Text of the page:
AB282. SPR-09 A method to quantify of bladder wall biomechanics using ultrasound imaging in conjunction with urodynamics
Abstract

AB282. SPR-09 A method to quantify of bladder wall biomechanics using ultrasound imaging in conjunction with urodynamics

Anna S. Nagle1, Adam P. Klausner2, Jary Varghese3, Rachel Bernardo4, Andrew F. Colhoun2, Paul H. Ratz5, R. Wayne Barbee6, Laura R. Carucci3, John E. Speich1

1Department of Mechanical & Nuclear Engineering, Virginia Commonwealth University School of Engineering, Richmond, VA, USA; 2Department of Surgery/Division of Urology, 3Department of Radiology, Virginia Commonwealth University School of Medicine, Richmond, VA, USA; 4Department of Biomedical Engineering, Virginia Commonwealth University School of Engineering, Richmond, VA, USA; 5Department of Biochemistry & Molecular Biology, 6Department of Emergency Medicine, Virginia Commonwealth University School of Medicine, Richmond, VA, USA


Objective: Overactive bladder (OAB) is often associated with detrusor over-activity which is characterized by biomechanical changes in the smooth muscle of the bladder wall, but there is no established method to measure these changes in vivo. This study’s goal was to develop a novel method to determine detrusor wall biomechanical parameters during urodynamics through the incorporation of abdominal ultrasound imaging.

Methods: Individuals with OAB underwent ultrasound imaging during filling. Fill rate was 10% cystometric capacity (CCap) as determined by an initial fill. Ultrasound images were obtained using a Philips Epiq 7 machine with a 1–5 MHz abdominal probe to capture midsagittal and transverse images at 1 min intervals. Using image data and vesical pressure (Pves), detrusor wall tension, stress, and compliance were calculated. From each cross−sectional image, luminal and wall areas along with inner perimeters were measured. In the sagittal and transverse planes, wall tension was calculated as Pves*luminal area, wall stress as tension/wall area, and strain as the change in perimeter normalized to the perimeter at 10% CCap. Elastic modulus was calculated as stress/strain in each direction. Patient-reported fullness sensation was continuously recorded.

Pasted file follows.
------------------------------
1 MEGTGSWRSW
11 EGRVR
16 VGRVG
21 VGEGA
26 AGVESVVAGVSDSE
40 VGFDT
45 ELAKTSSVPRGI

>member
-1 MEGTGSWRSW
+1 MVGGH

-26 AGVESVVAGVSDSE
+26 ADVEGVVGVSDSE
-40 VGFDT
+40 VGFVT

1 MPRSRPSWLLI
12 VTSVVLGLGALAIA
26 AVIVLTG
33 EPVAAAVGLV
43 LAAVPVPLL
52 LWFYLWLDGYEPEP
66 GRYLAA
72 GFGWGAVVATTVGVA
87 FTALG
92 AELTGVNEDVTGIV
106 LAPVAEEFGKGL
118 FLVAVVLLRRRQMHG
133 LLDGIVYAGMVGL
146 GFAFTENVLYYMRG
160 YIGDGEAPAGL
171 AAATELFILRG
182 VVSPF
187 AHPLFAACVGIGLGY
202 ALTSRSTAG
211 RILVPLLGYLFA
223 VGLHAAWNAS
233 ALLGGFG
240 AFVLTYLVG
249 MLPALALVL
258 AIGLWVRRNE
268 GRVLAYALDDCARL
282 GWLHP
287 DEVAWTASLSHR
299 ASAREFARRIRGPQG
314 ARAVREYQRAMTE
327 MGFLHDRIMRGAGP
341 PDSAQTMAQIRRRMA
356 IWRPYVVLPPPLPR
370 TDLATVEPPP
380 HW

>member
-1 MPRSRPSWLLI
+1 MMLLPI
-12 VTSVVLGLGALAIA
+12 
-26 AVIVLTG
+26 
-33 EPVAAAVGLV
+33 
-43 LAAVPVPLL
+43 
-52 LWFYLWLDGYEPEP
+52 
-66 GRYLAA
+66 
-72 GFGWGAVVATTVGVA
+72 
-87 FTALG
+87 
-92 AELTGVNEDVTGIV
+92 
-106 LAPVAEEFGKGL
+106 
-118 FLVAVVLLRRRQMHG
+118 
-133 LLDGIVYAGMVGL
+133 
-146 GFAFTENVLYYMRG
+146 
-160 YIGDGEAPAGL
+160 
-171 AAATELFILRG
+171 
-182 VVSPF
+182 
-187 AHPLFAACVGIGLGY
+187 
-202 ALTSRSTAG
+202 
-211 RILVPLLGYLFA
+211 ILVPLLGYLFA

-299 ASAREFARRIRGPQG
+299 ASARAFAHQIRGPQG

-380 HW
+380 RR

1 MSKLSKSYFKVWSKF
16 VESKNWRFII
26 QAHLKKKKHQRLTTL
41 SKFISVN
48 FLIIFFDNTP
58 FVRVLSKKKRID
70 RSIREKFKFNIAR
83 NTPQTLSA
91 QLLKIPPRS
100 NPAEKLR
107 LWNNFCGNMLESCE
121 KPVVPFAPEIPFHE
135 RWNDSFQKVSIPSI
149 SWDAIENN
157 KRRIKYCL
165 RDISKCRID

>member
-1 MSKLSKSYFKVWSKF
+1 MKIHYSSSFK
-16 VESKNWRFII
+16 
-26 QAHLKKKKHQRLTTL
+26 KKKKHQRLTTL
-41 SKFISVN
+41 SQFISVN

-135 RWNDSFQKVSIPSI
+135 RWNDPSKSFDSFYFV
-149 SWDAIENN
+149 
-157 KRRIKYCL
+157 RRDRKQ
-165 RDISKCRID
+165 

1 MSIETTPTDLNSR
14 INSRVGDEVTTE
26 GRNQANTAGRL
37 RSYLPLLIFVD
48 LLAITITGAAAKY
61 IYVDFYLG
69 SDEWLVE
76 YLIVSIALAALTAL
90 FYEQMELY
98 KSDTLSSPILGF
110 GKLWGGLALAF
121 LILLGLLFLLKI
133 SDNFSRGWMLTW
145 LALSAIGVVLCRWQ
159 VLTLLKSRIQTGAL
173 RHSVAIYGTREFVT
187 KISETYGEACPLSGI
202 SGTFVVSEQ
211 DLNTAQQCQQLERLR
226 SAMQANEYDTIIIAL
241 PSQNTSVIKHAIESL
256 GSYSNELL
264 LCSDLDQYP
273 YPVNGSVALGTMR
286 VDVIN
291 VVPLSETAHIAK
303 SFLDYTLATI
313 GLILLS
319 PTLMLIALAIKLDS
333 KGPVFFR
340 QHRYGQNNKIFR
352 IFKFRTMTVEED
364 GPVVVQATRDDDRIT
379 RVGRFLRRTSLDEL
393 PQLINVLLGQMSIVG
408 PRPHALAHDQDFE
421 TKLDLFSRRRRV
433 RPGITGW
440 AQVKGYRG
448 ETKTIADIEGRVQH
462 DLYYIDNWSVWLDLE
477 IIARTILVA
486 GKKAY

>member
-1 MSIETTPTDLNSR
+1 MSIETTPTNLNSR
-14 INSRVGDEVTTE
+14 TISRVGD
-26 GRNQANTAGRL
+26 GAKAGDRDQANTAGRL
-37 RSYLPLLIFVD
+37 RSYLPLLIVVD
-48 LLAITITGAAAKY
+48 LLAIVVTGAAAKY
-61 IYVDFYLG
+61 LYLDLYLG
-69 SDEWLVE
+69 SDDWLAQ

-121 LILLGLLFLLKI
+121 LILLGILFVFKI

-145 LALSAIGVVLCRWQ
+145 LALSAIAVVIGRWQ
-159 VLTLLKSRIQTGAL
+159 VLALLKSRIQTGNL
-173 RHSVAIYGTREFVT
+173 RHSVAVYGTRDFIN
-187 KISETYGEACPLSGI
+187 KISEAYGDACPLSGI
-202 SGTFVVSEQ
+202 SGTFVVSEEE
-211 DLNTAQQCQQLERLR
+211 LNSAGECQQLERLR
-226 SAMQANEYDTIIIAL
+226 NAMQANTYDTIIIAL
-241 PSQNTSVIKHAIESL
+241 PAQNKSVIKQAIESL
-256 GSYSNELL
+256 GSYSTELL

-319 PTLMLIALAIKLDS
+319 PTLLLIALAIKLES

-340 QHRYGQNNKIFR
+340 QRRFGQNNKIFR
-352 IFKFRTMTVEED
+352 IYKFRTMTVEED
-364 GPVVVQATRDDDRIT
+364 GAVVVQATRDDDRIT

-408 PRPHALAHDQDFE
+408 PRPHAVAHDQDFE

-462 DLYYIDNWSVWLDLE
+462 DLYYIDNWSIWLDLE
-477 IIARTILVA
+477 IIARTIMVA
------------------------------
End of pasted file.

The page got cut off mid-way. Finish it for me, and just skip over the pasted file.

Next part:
Results: Data from five individuals with OAB showed that detrusor wall tension, volume, and strain had the highest correlation to continuous bladder sensation of all quantities measured. This finding demonstrates that Pves and Pdet measurements during urodynamics may not necessarily reflect the underlying state of detrusor wall tension.

Conclusions: This study demonstrates that detrusor wall tension, stress, strain, and elastic modulus can be calculated by adding ultrasound imaging to standard urodynamics. This technique may be useful in better understanding the biomechanics involved in OAB and other bladder disorders.

Funding Source(s): Research funding for this study was provided by the Virginia Commonwealth University Presidential Research Quest Fund and NIH grant R01DK101719.

Keywords: Bladder; biomechanics; ultrasound; cystometry; human


doi: 10.21037/tau.2016.s282


Cite this abstract as: Nagle AS, Klausner AP, Varghese J, Bernardo R, Colhoun AF, Ratz PH, Barbee RW, Carucci LR, Speich JE. A method to quantify of bladder wall biomechanics using ultrasound imaging in conjunction with urodynamics. Transl Androl Urol 2016;5(Suppl 2):AB282. doi: 10.21037/tau.2016.s282

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